Social Security Benefits for Surviving Spouses

Social Security spousal benefits enable surviving spouses to afford burial costs and other expenses that they may encounter following the death of their loved one.

Social Security widow benefits may depend on the age of the deceased spouse and how long they have been employed, but they are meant to protect surviving spouses from accruing debt. Spouses must not only understand how to apply for Social Security for their family’s financial well-being upon their death but also how to obtain benefits awarded to them as survivors.

The following sections explain what Social Security is and how it can offer spouses and their family’s financial assistance in these times of need. Additionally, the sections detail the Social Security spousal death benefits that spouses may be entitled to based on their spouse’s credits. Because losing a spouse can cause destabilize a household emotionally and financially, beneficiaries should know how Social Security can help.

What is Social Security?

The Social Security Administration (SSA) distributes Social Security spousal benefits. However, the SSA can only provide widower and widow benefits to qualifying spouses with Social Security numbers (SSNs). As an organization, Social Security is a government program that serves as a source of income for workers and their family members. The tax money paid to the SSA funds the retirement, disability and survivor benefits provided to beneficiaries by adding to trust funds made for each beneficiary.

How do you get survivor benefits?

According to Social Security spousal benefits rules, only certain spouses may receive benefits from the SSA. These spousal benefits are issued to spouses whose partners have secured enough Social Security credit prior to their passing. Social Security spousal benefits eligibility depends on the following factors:

  • How long your spouse has worked. The deceased spouses must have received income from sources that earn Social Security credits. The spouses must have worked at least 10 years to be eligible for benefits supporting their surviving family members, including their spouse.
  • Your age. Social Security distributes benefits in various frequencies (e.g., monthly), and your age determines how often you may receive benefits.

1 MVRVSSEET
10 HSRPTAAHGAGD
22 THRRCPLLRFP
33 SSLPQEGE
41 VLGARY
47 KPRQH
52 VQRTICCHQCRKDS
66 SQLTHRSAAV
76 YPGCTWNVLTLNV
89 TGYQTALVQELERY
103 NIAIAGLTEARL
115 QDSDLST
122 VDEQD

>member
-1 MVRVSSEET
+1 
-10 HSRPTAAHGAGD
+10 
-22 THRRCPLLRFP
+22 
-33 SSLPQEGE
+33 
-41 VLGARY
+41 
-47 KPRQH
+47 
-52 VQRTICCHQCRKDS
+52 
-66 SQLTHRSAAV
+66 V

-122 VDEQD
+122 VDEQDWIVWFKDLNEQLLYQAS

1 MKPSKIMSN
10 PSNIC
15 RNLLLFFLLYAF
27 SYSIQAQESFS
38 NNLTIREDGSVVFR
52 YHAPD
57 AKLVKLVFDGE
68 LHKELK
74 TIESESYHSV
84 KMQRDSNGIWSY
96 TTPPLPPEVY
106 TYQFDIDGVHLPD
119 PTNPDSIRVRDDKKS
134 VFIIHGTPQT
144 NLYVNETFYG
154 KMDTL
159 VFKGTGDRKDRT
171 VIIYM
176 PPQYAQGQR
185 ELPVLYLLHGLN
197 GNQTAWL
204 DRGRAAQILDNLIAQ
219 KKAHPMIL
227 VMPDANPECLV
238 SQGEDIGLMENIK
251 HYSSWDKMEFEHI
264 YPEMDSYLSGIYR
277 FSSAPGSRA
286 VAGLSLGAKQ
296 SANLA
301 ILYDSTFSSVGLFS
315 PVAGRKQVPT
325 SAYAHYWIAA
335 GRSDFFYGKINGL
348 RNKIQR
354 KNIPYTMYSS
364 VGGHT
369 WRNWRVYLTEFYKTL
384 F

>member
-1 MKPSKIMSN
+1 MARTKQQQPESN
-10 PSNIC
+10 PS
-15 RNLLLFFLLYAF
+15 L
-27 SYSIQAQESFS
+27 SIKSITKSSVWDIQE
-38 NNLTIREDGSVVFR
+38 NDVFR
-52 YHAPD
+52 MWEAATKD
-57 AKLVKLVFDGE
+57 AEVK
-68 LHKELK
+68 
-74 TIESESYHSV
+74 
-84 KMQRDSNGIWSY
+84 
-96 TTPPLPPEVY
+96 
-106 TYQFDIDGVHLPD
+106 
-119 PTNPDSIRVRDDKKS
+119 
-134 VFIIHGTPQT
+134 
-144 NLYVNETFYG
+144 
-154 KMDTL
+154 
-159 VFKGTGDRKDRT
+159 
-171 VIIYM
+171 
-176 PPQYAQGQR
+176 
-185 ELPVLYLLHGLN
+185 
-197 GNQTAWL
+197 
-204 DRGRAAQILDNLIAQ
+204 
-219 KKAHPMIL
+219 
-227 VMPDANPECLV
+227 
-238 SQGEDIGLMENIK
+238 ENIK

• Your current benefit allotment. If you already receive Social Security, then you may not be eligible for additional benefits. Understand the eligibility requirements before you apply.
  • Your marital status. Remarried spouses may not qualify for spousal benefits and must report any recent marriages or divorces that have occurred before receiving benefits.

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Note: Children of the deceased may be eligible for spousal benefits if there is no surviving spouse. For instance, unmarried children younger than 18 years old (or 19 years old in some circumstances) may be eligible.

Social Security Spousal Benefits

Social Security spousal benefits are given to beneficiaries via one-time payments for death services and monthly payments. The Social Security widow’s benefit amount for one-time payments is $255 if the spouses had been living together or if the surviving spouse had received Social Security from the deceased when living apart. This one-time payment is delivered to surviving children who can legally receive the benefit if there is no surviving spouse. However, monthly payments are not fixed. Maximum monthly payments to families cannot exceed 150 or 180 percent of the basic benefit rate. All Social Security widow benefits may be issued to eligible family members in full or reduced monthly payments, depending on their age. A list of possible benefit amounts that surviving family members may receive is provided below: